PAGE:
Forum for Science, Industry and Business

Sponsored by:     3M 
Search our Site:

 

Radical proposal to speed development of stem cell therapies

28.02.2006


The proliferation of patents in the emerging stem cell field may impede scientists from developing new treatments, says Merrill Goozner of the Center for Science in the Public Interest in the open access journal PLoS Medicine.



Patent restrictions on the use of stem cells, says Goozner, can discourage researchers from pursuing a particular line of inquiry and can slow the pace of research.

Funders of stem cell research, such as the newly created California Institute for Regenerative Medicine (CIRM), which is authorized to spend $3bn to support human stem cell research, could become the catalyst for “cutting through this patent thicket.”


Goozner argues that CIRM could require that all grant recipients agree to donate the exclusive license to any insights, materials and technologies they patent to a common, open source patent pool administered by a new, non-profit organization. “A patent pool serves as a one-stop shop where investigators can obtain no-cost or low-cost licenses for subsequent research.”

Such patent pools have been successfully used in other high tech industries, such as consumer electronics, to facilitate development of new technologies that require either common standards or rest on a common base of basic research.

While open source patent pools should stimulate innovation in human stem cell research, there is still a major stumbling block to ensuring that the resulting stem cell therapies are affordable to the public. Once the research has identified a potentially useful product, it can be costly to carry out the clinical trials needed to bring the product to market, so it is typically the private sector that funds these trials.

“The private sector’s price for taking these late stage risks,” says Goozner, “is exclusive rights to the technology. Its reward, if successful, is the right to charge whatever the healthcare marketplace will bear.”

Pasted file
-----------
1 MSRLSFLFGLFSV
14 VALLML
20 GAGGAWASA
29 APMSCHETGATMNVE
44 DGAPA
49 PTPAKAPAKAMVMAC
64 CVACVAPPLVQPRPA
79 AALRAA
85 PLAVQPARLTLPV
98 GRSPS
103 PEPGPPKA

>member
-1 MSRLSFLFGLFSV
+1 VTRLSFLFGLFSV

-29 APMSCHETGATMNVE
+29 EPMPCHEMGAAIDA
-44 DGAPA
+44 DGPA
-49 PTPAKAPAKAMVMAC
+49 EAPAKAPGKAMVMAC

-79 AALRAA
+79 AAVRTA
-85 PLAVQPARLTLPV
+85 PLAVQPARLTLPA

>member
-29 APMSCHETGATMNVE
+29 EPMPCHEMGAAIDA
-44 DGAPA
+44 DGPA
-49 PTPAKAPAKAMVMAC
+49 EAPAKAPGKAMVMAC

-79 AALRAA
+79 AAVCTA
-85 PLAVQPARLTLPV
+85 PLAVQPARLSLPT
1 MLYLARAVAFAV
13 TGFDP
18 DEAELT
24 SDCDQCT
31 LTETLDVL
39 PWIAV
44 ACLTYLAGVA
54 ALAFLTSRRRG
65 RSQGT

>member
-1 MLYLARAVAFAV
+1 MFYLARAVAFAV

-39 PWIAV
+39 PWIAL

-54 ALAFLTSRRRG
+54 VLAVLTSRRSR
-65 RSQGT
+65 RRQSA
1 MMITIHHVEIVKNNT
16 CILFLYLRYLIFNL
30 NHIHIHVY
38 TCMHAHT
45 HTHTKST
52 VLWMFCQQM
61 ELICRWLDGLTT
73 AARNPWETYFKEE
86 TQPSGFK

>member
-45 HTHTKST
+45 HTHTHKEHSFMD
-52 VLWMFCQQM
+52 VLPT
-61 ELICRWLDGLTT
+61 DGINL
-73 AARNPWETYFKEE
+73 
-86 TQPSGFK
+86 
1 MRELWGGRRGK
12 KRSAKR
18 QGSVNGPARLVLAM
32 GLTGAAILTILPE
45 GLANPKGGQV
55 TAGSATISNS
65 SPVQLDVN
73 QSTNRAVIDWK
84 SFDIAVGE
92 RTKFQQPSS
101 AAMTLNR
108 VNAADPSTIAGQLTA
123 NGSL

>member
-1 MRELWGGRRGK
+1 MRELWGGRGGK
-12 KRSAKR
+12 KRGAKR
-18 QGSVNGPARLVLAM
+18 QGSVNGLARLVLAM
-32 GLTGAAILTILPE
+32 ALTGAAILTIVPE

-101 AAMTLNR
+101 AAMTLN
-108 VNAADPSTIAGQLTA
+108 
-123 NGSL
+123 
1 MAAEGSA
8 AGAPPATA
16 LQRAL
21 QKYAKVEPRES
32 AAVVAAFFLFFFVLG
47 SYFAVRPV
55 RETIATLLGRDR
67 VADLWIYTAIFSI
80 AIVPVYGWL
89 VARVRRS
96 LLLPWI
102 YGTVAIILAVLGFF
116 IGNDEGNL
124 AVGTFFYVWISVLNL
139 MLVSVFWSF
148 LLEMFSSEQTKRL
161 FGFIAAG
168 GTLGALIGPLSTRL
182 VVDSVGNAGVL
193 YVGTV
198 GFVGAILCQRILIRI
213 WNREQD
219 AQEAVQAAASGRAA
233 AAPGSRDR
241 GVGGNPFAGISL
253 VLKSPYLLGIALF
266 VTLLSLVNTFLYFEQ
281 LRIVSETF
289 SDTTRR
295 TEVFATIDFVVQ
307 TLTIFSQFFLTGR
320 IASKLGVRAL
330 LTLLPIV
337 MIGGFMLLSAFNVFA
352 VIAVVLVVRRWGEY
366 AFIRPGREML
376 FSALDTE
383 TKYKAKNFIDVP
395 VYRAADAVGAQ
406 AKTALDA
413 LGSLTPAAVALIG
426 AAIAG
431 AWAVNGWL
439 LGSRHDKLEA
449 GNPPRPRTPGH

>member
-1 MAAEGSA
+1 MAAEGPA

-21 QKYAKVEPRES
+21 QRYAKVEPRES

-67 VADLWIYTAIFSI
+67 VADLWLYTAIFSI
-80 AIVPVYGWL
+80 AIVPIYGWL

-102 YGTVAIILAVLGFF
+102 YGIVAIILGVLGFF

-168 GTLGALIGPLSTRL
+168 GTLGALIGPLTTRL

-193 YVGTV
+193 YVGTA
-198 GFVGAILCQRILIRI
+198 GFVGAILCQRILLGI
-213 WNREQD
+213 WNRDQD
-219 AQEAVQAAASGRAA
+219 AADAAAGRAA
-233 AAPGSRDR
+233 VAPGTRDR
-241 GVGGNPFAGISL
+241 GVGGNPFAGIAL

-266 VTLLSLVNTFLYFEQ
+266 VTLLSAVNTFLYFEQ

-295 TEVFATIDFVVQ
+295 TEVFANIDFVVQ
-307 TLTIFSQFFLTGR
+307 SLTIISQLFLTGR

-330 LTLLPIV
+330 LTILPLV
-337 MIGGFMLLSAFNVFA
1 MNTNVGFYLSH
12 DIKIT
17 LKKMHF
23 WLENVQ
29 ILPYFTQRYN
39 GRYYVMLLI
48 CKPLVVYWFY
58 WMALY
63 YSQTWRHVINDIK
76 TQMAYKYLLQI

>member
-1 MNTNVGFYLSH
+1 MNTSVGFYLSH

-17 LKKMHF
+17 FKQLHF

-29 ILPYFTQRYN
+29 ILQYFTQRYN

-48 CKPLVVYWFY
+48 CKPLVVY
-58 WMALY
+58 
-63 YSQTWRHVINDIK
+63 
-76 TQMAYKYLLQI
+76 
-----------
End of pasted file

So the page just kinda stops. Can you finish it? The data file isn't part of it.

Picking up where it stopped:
Goozner proposes a radical alternative to the “exclusive rights/high prices” model used by conventional markets: “A government body such as CIRM could establish a major prize for the companies and institutions that collaborate to produce a successful stem cell therapy.” Governments could finance this prize using tax-exempt bonds; the bonds could be repaid by a surcharge on each use of the new therapy as it rapidly diffuses through the health care system.

By combining a patent pool with a shared prize system for developing stem cell therapies, says Goozner, the California state stem cell program can point the way to a new medical innovation system for the 21st century.

Andrew Hyde | alfa
Further information:
http://www.plosmedicine.org/

More articles from Life Sciences:

nachricht Water world
20.11.2017 | Washington University in St. Louis

nachricht Carefully crafted light pulses control neuron activity
20.11.2017 | University of Illinois at Urbana-Champaign

All articles from Life Sciences >>>

The most recent press releases about innovation >>>

Die letzten 5 Focus-News des innovations-reports im Überblick:

Im Focus: A “cosmic snake” reveals the structure of remote galaxies